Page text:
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AIXI ['ai̯k͡siː] is a theoretical mathematical formalism for artificial general intelligence. It combines Solomonoff induction with sequential decision theory. AIXI was first proposed by Marcus Hutter in 2000[1] and the results below are proved in Hutter's 2005 book Universal Artificial Intelligence.[2]

AIXI is a reinforcement learning agent; it maximizes the expected total rewards received from the environment. Intuitively, it simultaneously considers every computable hypothesis. In each time step, it looks at every possible program and evaluates how many rewards that program generates depending on the next action taken. The promised rewards are then weighted by the subjective belief that this program constitutes the true environment. This belief is computed from the length of the program: longer programs are considered less likely, in line with Occam's razor. AIXI then selects the action that has the highest expected total reward in the weighted sum of all these programs.


The AIXI agent interacts sequentially with some (stochastic and unknown to AIXI) environment . In step t, the agent outputs an action and the environment responds with an observation and a reward distributed according to the conditional probability . Then this cycle repeats for t + 1. The agent tries to maximize cumulative future reward for a fixed lifetime m.

Given a current time t and history , the action AIXI outputs is defined as[3]

where U denotes a monotone universal Turing machine, and q ranges over all programs on the universal machine U.

The parameters to AIXI are the universal Turing machine and the agent's lifetime m. The latter dependence can be removed by the use of discounting.


AIXI's performance is measured by the expected total number of rewards it receives. AIXI has been proven to be optimal in the following ways.[2]

  • Pareto optimality: there is no other agent that performs at least as well as AIXI in all environments while performing strictly better in at least one environment.[citation needed]
  • Balanced Pareto optimality: Like Pareto optimality, but considering a weighted sum of environments.
  • Self-optimizing: a policy p is called self-optimizing for an environment if the performance of p approaches the theoretical maximum for when the length of the agent's lifetime (not time) goes to infinity. For environment classes where self-optimizing policies exist, AIXI is self-optimizing.

It was later shown that balanced Pareto optimality is subjective and that any policy can be considered Pareto optimal, which undermines all previous optimality claims for AIXI.[4]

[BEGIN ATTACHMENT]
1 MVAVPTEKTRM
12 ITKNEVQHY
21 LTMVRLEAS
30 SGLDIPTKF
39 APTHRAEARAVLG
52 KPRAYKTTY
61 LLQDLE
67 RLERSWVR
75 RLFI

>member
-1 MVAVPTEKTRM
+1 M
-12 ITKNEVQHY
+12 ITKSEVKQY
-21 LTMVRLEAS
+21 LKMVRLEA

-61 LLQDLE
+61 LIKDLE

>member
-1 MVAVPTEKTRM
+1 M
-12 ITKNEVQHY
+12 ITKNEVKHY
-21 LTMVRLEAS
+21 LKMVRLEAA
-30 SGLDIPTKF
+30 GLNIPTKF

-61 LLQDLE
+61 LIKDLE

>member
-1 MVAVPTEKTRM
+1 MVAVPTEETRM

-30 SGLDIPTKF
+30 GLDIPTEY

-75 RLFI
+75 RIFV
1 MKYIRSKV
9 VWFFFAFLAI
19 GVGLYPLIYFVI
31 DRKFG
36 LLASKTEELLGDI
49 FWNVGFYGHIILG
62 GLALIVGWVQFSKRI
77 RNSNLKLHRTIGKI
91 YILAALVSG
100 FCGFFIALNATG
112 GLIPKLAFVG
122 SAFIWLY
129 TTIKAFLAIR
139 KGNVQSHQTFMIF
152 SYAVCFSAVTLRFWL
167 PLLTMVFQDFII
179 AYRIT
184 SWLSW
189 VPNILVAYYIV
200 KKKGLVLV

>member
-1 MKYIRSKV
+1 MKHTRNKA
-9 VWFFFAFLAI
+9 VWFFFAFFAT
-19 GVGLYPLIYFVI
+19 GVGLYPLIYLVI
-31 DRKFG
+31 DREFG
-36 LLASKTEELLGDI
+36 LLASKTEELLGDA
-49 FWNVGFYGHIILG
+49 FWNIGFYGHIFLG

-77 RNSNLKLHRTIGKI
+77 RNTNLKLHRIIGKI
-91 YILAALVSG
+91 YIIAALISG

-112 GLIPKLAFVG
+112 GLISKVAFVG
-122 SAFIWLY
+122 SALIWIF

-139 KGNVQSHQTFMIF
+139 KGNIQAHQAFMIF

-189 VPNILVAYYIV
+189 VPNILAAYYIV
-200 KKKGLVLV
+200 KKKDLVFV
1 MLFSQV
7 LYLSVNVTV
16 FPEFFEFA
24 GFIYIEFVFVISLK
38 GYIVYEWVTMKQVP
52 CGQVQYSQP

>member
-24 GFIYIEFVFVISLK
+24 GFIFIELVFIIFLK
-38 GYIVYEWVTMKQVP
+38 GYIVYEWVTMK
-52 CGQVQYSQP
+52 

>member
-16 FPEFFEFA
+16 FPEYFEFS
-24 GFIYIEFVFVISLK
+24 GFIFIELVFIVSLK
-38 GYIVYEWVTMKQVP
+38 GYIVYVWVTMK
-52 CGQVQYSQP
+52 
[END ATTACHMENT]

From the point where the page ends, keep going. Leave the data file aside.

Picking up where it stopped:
However, AIXI does have limitations. It is restricted to maximizing rewards based on percepts as opposed to external states. It also assumes it interacts with the environment solely through action and percept channels, preventing it from considering the possibility of being damaged or modified. Colloquially, this means that it doesn't consider itself to be contained by the environment it interacts with. It also assumes the environment is computable.[5] Since AIXI is incomputable (see below), it assigns zero probability to its own existence.

Computational aspects[edit]

Like Solomonoff induction, AIXI is incomputable. However, there are computable approximations of it. One such approximation is AIXItl, which performs as least as well as the provably best time t and space l limited agent.[2] Another approximation to AIXI with a restricted environment class is MC-AIXI(FAC-CTW), which has had some success playing simple games such as partially observable Pac-Man.[6][7]

See also[edit]


  1. ^ Marcus Hutter (2000). A Theory of Universal Artificial Intelligence based on Algorithmic Complexity. arXiv:cs.AI/0004001Freely accessible. 
  2. ^ a b c — (2004). Universal Artificial Intelligence: Sequential Decisions Based on Algorithmic Probability. Springer. ISBN 978-3-540-22139-5. doi:10.1007/b138233. 
  3. ^ Universal Artificial Intelligence
  4. ^ Leike, Jan; Hutter, Marcus (2015). Bad Universal Priors and Notions of Optimality (PDF). Proceedings of The 28th Conference on Learning Theory. 
  5. ^ Soares, Nate. "Formalizing Two Problems of Realistic World-Models" (PDF). Retrieved 2015-07-19. 
  6. ^ Veness, Joel; Kee Siong Ng; Hutter, Marcus; Uther, William; Silver, David (2009). "A Monte Carlo AIXI Approximation". arXiv:0909.0801Freely accessible [cs.AI]. 
  7. ^ Playing Pacman using AIXI Approximation - YouTube